The entire effort for a ballot measure on the proposed downtown Sacramento arena has been messy, with the public left in the dark too often.
People who want a vote on the arena subsidy accuse city officials of hiding the ball on how much taxpayers would actually fork over. But they’re not doing themselves any favors by playing games with their petitions.
They should be straight with voters and release all the various petitions they submitted last month. James Cathcart, a leader of Sacramento Taxpayers Opposed to Pork, told The Sacramento Bee’s editorial board Wednesday that he doesn’t know if that will happen.
The onus is on STOP because the City Clerk’s Office says the petitions are not public records and it does not plan to release them. It won’t even confirm how many different versions there are.
There appear to be at least five; the pro-arena group calling itself The4000 says there are nine or more.
STOP says any wording variations are extremely minor and should not invalidate any petitions. The4000 says some petitions have “fatal” flaws that violate state election law and should be disqualified.
The clerk’s office will decide. Meanwhile, the Sacramento County elections office, which has until Jan. 23 to complete the count, is keeping the signatures from each version separate in case some are later ruled invalid.
The pro-arena group is also calling on STOP to disclose who funded each petition, including which were bankrolled by billionaire Chris Hansen. The NBA rejected his bid to buy the Kings and move the team to Seattle, but he secretly financed STOP’s petition drive with $100,000. He and two political operatives were fined $50,000 last September for violating state campaign finance disclosure laws.
All this is more than arcane word games or more political gamesmanship. It could very well determine whether voters get a say on the arena – and whether the project stays on schedule.
That’s because it could be nip-and-tuck to get to the 22,000 valid signatures required to put on the June ballot a measure that would require voter approval for any use of the city’s general fund for a professional sports facility. If that measure passes, there would be a second ballot measure in November on the actual city subsidy of at least $258 million toward the $448 million arena.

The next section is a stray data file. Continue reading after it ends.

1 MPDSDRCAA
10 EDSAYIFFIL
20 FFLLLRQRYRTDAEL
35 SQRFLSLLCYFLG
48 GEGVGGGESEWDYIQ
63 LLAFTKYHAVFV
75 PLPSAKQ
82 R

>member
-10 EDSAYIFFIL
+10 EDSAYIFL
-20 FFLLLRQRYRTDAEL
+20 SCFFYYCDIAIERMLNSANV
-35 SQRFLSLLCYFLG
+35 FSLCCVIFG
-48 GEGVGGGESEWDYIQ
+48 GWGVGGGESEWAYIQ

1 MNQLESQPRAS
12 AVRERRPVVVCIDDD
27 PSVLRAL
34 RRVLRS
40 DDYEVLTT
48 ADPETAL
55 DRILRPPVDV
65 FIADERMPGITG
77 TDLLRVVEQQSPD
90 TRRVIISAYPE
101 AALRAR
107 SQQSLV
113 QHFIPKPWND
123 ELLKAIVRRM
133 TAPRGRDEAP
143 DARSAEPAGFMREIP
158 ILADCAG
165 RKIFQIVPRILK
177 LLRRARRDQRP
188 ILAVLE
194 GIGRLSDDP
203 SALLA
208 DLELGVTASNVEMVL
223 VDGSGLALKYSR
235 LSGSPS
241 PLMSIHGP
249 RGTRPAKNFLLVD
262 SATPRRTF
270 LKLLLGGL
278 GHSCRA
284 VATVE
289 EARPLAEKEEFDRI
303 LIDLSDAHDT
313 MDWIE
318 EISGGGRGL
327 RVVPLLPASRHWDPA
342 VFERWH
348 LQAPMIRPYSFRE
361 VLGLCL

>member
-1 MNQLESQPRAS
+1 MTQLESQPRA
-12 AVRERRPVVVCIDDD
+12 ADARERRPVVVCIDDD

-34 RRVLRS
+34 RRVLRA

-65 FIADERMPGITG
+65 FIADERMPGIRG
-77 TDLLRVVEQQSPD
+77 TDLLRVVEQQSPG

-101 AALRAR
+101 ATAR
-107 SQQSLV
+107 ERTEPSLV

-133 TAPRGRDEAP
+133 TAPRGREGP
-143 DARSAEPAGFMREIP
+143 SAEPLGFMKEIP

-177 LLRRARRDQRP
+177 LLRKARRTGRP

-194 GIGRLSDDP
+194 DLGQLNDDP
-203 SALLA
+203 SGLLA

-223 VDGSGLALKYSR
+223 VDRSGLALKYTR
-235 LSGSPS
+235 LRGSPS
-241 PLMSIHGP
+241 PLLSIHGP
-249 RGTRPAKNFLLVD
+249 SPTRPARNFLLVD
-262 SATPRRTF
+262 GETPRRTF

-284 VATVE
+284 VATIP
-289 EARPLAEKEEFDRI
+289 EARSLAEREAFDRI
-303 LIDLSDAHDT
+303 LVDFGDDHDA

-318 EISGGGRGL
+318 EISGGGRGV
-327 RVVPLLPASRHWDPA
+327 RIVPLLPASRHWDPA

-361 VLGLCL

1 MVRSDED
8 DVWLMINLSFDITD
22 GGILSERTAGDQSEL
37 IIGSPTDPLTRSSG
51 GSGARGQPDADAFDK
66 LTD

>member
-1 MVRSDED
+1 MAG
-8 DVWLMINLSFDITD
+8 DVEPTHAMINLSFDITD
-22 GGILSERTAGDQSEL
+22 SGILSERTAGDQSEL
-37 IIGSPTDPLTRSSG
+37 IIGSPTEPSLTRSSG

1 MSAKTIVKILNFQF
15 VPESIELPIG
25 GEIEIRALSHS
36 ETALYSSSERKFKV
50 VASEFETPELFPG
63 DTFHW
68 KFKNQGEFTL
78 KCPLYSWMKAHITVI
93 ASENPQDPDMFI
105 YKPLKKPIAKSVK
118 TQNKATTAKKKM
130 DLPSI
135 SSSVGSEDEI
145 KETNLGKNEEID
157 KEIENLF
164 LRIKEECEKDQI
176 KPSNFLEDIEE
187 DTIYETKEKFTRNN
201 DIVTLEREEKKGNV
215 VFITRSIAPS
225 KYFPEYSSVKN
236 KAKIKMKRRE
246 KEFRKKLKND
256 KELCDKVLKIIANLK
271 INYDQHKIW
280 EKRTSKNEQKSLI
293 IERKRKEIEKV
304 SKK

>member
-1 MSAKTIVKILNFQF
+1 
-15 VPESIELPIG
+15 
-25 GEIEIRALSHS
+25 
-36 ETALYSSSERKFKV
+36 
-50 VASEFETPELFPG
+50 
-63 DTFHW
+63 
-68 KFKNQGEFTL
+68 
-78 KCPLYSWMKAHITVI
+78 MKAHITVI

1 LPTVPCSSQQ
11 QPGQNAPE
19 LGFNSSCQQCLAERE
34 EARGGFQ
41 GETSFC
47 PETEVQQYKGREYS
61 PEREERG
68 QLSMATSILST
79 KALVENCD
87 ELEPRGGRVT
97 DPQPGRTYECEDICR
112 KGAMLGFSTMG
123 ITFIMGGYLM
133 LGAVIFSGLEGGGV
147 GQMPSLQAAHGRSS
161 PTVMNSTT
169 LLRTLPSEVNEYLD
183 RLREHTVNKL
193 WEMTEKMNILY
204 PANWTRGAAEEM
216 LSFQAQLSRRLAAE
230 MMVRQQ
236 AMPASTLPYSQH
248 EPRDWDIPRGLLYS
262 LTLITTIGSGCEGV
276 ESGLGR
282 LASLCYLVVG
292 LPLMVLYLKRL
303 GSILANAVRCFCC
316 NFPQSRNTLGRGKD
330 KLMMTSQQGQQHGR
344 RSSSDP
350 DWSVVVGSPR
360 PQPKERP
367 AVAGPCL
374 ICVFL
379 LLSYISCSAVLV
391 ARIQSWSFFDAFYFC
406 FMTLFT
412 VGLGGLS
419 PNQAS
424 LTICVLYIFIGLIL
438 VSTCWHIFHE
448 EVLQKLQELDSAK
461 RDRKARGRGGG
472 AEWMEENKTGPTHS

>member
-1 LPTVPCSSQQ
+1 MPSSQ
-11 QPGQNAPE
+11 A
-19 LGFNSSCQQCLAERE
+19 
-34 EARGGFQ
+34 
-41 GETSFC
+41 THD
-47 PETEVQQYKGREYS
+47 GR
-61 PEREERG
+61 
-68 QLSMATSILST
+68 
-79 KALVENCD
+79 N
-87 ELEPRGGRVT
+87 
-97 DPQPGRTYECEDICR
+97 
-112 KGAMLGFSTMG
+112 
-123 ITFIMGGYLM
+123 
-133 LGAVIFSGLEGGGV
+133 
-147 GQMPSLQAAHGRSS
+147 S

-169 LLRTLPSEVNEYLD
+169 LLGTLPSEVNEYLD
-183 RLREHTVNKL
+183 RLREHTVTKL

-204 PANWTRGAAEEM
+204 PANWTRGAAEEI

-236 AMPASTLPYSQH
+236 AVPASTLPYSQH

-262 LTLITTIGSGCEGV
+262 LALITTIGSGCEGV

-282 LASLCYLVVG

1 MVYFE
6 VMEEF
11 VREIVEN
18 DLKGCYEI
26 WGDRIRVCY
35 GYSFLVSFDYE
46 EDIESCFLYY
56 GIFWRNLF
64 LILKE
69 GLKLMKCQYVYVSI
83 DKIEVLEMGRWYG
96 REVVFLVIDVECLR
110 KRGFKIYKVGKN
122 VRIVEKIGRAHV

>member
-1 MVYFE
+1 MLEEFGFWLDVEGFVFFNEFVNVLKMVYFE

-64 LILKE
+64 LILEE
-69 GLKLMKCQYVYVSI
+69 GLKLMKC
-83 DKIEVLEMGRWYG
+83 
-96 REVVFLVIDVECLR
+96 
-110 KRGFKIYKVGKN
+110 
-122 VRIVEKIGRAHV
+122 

STOP and a second anti-subsidy group, Voters for a Fair Arena Deal, submitted 35,248 signatures. As of Wednesday afternoon, of the 8,518 signatures checked, 5,767 had been found valid.
If that rate holds, there would be nearly 23,900 valid signatures, more than enough to qualify.
But it gets more complicated.
The county elections office also counted signatures of voters who want their names removed from petitions. As the count proceeds, the 9,773 names on that list are being cross-checked to confirm they actually signed the petitions. Of the 2,751 signatures ruled invalid as of Wednesday, 329 were withdrawals. If most of the withdrawal requests are verified, that could drive down the count below the necessary 22,000.
Whatever the outcome, it is sure to be contentious. For all sides to accept the result, the process needs to be open and above board. That includes making the petitions public.
Editor’s note: This editorial was changed on Jan. 9 to correct that requests by voters to withdraw their names from petitions are being cross-checked as the overall count proceeds.